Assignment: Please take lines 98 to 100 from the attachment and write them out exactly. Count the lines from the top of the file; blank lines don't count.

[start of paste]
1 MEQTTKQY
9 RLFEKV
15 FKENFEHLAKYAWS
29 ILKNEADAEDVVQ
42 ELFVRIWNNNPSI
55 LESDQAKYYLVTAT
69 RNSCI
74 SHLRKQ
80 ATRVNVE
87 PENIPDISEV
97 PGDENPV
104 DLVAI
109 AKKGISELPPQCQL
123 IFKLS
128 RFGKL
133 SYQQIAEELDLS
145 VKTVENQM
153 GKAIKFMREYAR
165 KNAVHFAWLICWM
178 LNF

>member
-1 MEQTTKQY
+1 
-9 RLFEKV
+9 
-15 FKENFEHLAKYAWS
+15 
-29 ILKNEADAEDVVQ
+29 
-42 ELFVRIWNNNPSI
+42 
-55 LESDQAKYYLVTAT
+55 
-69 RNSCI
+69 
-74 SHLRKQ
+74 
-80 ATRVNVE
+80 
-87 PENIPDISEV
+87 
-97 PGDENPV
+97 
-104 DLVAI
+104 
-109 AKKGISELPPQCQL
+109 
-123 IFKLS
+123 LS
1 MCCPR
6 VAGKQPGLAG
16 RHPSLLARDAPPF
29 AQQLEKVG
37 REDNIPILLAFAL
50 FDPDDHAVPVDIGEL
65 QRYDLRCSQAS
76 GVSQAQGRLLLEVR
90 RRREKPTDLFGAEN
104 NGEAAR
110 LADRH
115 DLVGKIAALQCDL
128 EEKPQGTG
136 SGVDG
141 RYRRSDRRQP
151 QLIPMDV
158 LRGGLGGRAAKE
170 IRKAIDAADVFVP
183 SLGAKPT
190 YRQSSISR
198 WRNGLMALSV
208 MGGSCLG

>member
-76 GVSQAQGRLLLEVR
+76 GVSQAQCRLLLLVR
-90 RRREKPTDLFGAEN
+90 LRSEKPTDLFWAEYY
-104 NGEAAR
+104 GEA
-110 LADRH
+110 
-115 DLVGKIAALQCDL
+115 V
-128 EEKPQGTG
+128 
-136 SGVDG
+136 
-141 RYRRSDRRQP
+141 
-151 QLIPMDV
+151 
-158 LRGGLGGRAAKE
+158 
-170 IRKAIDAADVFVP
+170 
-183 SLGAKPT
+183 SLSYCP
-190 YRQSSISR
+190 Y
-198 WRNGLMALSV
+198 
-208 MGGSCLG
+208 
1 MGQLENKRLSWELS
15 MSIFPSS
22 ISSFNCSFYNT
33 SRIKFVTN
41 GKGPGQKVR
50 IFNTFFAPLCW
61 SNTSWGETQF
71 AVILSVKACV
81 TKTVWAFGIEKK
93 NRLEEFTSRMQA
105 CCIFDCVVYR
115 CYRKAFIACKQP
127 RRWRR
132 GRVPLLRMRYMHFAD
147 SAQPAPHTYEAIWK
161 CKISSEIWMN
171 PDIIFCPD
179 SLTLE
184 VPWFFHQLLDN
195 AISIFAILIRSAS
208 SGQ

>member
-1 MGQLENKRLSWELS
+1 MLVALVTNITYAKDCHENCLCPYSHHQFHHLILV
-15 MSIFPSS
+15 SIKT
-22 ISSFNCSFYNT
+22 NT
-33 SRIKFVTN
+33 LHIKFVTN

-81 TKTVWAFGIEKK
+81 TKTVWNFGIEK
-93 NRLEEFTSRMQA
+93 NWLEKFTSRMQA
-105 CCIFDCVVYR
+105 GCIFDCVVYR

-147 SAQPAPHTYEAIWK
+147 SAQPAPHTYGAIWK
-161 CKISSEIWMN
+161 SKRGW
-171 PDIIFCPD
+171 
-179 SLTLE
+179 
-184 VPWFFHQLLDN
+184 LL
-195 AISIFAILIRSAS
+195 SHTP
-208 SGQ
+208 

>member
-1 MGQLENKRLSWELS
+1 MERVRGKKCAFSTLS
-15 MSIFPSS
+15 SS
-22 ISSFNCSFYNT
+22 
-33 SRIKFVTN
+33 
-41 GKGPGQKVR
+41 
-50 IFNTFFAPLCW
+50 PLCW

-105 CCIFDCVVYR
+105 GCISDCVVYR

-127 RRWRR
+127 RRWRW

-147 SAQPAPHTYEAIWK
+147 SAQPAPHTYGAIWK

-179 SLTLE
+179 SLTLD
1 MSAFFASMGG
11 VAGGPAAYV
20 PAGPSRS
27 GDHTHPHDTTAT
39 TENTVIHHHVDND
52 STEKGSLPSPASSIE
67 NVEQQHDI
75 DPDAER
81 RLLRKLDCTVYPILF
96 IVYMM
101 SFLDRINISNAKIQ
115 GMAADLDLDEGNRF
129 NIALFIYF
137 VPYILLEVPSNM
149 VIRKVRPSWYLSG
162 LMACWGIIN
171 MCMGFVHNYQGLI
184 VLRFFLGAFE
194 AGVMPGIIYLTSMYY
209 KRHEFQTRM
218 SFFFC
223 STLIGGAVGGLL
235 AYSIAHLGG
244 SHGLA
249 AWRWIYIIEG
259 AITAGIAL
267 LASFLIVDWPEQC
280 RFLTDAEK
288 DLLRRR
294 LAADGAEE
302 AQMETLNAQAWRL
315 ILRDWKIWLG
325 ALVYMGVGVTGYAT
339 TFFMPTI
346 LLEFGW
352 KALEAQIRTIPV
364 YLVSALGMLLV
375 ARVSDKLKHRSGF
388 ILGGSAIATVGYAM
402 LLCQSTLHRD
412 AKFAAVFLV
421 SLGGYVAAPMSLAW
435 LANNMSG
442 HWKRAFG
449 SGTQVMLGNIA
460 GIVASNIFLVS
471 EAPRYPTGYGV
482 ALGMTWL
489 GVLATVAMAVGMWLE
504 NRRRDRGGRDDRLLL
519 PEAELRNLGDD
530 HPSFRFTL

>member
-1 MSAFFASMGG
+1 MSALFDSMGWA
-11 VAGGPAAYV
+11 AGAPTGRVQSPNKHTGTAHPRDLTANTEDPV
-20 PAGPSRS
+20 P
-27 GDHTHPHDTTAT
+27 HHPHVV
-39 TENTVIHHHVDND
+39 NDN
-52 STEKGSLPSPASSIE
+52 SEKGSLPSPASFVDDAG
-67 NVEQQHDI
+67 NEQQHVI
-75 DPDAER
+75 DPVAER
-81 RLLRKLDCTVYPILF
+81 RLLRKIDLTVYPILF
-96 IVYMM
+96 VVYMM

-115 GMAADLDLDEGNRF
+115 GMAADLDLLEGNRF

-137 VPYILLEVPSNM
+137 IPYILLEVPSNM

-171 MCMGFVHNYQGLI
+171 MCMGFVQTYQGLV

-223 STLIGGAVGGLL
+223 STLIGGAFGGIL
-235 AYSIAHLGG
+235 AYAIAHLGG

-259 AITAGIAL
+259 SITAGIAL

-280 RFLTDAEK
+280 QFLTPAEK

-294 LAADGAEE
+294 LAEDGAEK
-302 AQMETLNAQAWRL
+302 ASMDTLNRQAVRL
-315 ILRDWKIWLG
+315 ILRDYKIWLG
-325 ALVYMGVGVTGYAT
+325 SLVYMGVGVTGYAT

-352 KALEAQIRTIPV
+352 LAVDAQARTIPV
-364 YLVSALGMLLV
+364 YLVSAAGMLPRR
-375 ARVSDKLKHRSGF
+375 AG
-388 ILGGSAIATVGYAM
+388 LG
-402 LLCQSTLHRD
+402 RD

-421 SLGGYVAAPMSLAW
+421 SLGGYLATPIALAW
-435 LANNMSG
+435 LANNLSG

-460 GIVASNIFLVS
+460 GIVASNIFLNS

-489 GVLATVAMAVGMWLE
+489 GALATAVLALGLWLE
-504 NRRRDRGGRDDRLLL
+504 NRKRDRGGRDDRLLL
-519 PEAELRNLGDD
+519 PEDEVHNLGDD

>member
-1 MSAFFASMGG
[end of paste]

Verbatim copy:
+190 Y
-198 WRNGLMALSV
+198 